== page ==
Our 1971 Oldsmobile Cutlass Race Car

Coming out of turn 4 at I-70

When we found her, she sure didn't look like this. In fact, she was down right ugly. But I had a soft spot in my heart (or was that my head?) for her, and after many trials and troubles she was transformed into a good lookin', good runnin' genuine race car!

But it sure didn't get off to a good start........

Back in early 1993, I was looking to re-skin our 1992 Chargers Division car.  I went to visit my friends at Muncie Auto Salvage to look at a 1969 Cutlass body that I had spied on previous salvage yard runs. After deciding on the price for the entire car, we were discussing how I'd like to find one of those cars with a manual transmission.  "We've got one back there" was all it took to send me scurrying back to a rear corner of the lot, where we first met. There she was, missing some front end sheet metal and a door, but mostly complete otherwise. This car must have been as option-free as you could get one - no power steering, no power brakes, no air, no carpet (what was on the floor looked more like a wall-to-wall floor mat than carpet) and under the hood, a 250 cubic inch L-6 with a column-shifted 3-speed manual transmission.  It wasn't exactly what I wanted, but I thought it was a start.  So we drew up the paperwork, and I now owned two cars from the lot.

Within that next week, we came to pick up the '69, but the lot was so muddy from the heavy snows of the late winter, the '71 would have to wait.  As winter turned into spring, the lot never got better - in fact, their forklift got stuck trying to get back there once. Spring turned out to be the beginning of what was to become a disaster for the Muncie area of Kansas City, Kansas as the Kansas (Kaw) River overran its banks.  The Missouri River did as well, which placed Lakeside Speedway under more than 20 feet of water.  It has been estimated that our car was probably under 6 to 10 feet of water.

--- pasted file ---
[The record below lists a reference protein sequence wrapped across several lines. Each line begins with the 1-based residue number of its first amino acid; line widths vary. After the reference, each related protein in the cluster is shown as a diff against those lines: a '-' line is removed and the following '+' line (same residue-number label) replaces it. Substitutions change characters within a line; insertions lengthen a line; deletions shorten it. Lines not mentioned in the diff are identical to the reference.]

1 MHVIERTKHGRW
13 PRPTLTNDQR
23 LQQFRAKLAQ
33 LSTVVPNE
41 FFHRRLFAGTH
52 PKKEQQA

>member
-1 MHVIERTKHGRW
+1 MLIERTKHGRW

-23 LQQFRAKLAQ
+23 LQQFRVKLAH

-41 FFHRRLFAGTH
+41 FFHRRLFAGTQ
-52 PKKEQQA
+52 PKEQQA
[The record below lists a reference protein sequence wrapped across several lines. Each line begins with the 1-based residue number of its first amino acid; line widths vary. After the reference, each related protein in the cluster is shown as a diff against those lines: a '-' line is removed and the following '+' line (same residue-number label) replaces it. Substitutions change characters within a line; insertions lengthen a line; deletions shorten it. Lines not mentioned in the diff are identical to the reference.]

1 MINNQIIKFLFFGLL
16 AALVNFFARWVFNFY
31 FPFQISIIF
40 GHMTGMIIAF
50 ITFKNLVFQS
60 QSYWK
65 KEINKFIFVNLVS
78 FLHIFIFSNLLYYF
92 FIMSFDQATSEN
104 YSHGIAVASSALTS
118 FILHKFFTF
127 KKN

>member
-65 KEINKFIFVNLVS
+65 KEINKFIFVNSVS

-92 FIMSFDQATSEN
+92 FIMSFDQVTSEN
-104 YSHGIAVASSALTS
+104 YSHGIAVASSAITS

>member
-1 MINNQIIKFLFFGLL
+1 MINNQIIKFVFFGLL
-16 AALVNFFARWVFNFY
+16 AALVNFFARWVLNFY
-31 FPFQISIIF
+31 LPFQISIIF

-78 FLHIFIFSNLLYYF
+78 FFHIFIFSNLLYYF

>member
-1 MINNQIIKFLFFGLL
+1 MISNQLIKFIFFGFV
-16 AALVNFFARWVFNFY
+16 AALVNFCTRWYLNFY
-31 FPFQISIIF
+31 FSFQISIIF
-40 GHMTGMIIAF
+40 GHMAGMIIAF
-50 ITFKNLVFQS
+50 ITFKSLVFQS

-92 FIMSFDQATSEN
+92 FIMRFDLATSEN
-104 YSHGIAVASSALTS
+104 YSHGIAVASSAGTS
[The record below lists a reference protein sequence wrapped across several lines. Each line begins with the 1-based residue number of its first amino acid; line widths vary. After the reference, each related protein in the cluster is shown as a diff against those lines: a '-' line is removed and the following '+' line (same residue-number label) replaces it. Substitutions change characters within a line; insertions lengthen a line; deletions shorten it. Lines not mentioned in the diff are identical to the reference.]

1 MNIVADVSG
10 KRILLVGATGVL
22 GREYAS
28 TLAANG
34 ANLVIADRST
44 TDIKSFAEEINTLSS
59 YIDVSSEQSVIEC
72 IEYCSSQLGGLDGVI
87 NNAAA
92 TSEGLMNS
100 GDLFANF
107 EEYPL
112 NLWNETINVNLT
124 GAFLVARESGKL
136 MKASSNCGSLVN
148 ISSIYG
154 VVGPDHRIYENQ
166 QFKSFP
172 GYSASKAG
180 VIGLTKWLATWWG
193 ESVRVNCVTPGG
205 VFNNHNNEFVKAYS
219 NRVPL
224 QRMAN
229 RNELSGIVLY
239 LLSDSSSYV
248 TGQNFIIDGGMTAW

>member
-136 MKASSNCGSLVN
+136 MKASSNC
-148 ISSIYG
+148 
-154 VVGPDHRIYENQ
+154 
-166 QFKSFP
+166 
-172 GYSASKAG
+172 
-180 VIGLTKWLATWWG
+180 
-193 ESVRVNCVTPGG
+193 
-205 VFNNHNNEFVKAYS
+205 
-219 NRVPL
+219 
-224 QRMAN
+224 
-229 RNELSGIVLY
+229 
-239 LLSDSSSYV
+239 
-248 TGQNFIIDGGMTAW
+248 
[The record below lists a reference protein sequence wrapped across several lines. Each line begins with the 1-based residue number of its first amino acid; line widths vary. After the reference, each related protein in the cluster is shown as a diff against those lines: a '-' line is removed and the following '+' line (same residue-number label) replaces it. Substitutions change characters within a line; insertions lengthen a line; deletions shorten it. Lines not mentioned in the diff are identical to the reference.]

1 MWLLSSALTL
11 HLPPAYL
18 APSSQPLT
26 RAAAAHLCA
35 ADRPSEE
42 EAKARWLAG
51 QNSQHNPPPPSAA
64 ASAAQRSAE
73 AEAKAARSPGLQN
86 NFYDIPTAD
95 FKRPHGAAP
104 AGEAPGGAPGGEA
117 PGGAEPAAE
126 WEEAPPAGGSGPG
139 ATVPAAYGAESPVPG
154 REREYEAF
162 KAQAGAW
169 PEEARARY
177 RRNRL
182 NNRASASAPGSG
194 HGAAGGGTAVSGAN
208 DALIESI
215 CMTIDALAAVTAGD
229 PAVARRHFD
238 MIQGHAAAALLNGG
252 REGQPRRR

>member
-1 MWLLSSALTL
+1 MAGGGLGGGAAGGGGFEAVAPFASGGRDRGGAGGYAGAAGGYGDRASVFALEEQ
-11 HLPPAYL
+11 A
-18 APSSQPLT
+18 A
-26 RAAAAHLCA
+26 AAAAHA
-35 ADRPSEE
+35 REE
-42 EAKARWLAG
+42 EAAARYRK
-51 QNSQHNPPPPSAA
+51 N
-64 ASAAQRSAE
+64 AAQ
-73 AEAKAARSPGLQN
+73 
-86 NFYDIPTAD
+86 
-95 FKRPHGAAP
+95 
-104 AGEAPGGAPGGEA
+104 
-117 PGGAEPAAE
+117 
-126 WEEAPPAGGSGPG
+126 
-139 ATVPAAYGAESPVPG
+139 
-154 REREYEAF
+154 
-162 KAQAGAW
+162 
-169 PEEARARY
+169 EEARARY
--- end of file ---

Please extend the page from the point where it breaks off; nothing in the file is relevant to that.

We finally were able to get it out of the lot in November, and promptly turned our attention to removing all the accumulated mud and debris, cleaning the car out, and preparing it for the long-awaited transformation of this 'mud puppy' into a first-class Street Stock. But this wouldn't be an easy task, as there was mud everywhere.  After removing the mat on the floor, seats, dash, and everything else we could, it was time for a trip to the car wash. $20.00 later we thought we had it all cleaned out, but we weren't sure.  We made such a mess at the car wash I put in another dollar and washed out the car wash!

Back at the race shop, Buz Kaster installed a roll cage that was unique at the time, as the other Street Stocks were built with roll cages that were about the same on both sides.  But ours was different, as the passenger's side roll cage bars angle over towards the driver, making the 'halo' bar above the driver's head much narrower, yet just as strong.  This 'offset' cage was more like the Chargers division cars being built at the time (and all the Sportsman cars built later on), so we were sure to get looks of curiosity from our fellow competitors.  We also employed other bars that were not usually on Street Stocks, as well as plated some of the door bars for safety (before it was mandated by the track management) and 'borrowed' the fuel cell from the old Chargers division car.  Even as we were finishing up the car, we were still finding mud dried up inside the frame rails, and in other places we thought we cleaned it out of!